Home Politics Why Spanish-language mis- and disinformation is a huge issue in 2022

Why Spanish-language mis- and disinformation is a huge issue in 2022

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As prepare for election night, it will be important to consider the impact that misleading and biased information has on the voting behavior of the public. This post draws from a conversation we had with Dr. Nicole Turner Lee for the TechTank podcast which focused on the implications of misinformation targeting Latinos, with a particular emphasis on Spanish-language media.

Latinos are vital to the goal of decreasing the impact of blatant misinformation campaigns in the United States because they are more likely to receive, consume, and share “fake news” and misinformation online compared to the general population. We utilize a mix of existing research and original analysis to identify what puts Latinos at greater risk for misinformation, the implications of misinformation specific to this campaign season, and how we might improve our collective defense against dangerous misinformation efforts.

Factors that make Latino Americans vulnerable to misinformation

Several media stories have suggested that Latinos’ reliance on digital media for political information has made them particularly vulnerable to misleading information, as they are platforms regularly used to spread lies.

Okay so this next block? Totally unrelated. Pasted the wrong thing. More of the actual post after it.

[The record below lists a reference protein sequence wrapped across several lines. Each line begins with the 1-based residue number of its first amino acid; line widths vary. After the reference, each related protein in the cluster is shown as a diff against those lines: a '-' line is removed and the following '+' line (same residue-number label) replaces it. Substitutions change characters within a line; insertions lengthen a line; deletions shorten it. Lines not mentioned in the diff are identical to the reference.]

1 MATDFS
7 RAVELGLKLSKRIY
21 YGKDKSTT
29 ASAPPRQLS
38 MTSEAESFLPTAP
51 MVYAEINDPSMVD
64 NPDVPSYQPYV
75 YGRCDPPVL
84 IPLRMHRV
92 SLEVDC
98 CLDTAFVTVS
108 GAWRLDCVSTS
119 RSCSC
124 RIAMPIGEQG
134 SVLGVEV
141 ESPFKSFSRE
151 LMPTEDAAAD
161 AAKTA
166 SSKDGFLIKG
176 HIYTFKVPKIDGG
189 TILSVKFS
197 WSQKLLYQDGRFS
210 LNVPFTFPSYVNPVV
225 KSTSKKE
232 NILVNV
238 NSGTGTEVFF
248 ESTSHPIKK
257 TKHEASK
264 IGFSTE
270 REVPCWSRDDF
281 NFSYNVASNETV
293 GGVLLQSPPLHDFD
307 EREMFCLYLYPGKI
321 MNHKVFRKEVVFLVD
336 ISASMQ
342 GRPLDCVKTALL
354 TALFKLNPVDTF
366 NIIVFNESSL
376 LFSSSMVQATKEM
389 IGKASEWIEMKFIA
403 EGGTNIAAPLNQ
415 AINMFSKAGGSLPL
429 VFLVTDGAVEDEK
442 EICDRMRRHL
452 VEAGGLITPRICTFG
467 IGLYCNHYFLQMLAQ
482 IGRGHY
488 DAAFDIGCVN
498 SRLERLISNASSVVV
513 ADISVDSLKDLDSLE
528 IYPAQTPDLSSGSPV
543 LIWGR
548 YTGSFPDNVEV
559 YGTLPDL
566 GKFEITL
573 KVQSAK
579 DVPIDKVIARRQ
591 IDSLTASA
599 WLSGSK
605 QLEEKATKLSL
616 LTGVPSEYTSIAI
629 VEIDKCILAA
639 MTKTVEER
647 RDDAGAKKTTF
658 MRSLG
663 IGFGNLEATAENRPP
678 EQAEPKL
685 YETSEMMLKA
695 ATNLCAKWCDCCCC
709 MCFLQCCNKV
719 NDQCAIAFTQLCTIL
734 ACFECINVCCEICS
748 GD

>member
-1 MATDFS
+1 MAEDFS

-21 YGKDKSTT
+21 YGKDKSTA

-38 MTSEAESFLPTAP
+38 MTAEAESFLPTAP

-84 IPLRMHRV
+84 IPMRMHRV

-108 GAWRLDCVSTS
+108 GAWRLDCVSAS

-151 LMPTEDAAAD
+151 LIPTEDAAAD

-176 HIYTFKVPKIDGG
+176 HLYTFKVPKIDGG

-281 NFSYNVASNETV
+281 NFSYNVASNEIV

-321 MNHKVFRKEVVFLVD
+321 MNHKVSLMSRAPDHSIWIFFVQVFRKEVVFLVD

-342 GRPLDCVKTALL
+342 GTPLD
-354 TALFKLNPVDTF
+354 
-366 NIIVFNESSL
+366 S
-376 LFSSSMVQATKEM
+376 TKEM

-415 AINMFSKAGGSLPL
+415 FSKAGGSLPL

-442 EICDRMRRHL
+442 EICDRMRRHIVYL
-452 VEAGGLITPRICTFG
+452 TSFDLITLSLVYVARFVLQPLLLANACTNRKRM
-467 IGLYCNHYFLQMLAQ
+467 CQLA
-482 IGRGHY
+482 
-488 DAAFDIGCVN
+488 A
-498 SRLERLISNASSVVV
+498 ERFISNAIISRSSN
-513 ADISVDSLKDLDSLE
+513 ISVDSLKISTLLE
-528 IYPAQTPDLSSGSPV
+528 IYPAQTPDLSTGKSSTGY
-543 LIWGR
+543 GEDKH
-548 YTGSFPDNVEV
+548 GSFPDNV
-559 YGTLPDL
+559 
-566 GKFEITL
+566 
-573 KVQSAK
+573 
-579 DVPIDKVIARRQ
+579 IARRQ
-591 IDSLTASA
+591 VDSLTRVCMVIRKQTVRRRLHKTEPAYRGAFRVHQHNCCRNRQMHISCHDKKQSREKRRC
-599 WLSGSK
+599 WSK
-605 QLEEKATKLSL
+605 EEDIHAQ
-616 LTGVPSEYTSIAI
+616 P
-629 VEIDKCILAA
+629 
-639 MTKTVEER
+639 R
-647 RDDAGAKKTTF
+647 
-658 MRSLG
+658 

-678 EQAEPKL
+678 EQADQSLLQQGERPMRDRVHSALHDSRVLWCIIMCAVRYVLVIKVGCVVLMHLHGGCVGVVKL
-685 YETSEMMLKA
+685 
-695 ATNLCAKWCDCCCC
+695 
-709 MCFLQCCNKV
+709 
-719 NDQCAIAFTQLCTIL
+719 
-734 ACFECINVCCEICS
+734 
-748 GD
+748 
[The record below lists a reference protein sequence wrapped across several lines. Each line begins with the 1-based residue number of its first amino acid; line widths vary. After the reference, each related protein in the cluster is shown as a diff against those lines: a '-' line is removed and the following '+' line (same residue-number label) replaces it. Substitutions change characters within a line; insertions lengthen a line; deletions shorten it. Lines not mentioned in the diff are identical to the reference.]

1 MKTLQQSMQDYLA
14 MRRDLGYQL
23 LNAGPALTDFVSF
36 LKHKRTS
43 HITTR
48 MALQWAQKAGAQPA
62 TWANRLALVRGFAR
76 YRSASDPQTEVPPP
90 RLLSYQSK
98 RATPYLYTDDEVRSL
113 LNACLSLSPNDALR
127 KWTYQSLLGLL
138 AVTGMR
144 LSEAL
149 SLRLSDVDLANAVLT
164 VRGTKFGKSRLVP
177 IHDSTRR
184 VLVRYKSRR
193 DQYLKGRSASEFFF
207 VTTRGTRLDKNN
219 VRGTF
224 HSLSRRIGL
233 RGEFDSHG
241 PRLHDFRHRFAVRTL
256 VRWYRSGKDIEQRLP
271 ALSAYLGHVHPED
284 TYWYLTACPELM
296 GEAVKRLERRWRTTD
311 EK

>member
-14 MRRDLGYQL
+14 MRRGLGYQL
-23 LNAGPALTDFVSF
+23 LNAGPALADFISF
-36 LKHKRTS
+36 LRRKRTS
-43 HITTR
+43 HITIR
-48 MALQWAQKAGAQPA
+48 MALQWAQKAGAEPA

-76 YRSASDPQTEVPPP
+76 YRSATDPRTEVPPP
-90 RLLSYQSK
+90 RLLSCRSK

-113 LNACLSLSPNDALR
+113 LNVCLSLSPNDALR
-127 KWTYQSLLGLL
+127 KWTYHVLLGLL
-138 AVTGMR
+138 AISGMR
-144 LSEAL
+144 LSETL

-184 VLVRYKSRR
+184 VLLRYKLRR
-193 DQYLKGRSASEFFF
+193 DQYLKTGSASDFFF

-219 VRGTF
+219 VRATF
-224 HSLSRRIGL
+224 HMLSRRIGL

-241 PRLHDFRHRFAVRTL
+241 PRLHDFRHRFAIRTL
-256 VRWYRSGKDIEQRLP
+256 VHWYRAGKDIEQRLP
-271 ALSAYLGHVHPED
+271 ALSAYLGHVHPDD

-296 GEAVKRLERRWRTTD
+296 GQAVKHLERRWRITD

According to the Pew Research Center, Latinos’ use of social media, mobile apps, and other digital platforms increased more than that of the general U.S. population during the COVID-19 pandemic, with social media rivaling television as the dominant source of new content.

False political information is more likely to reach U.S. Latinos as they spend more time on sites such as YouTube, WhatsApp, Instagram, and Telegram. Recently, the National Association of Latino Elected and Appointed Officials’ (NALEO) National Latino Voter Tracking Poll identified YouTube as the top source of political news used by Latino voters this election cycle, with nearly half of the sample reporting they use it “very often.” When we look at potential variation based on language preference, we find that Spanish-speaking Latino households are 12% more reliant on YouTube than English dominant homes–48% to 36%.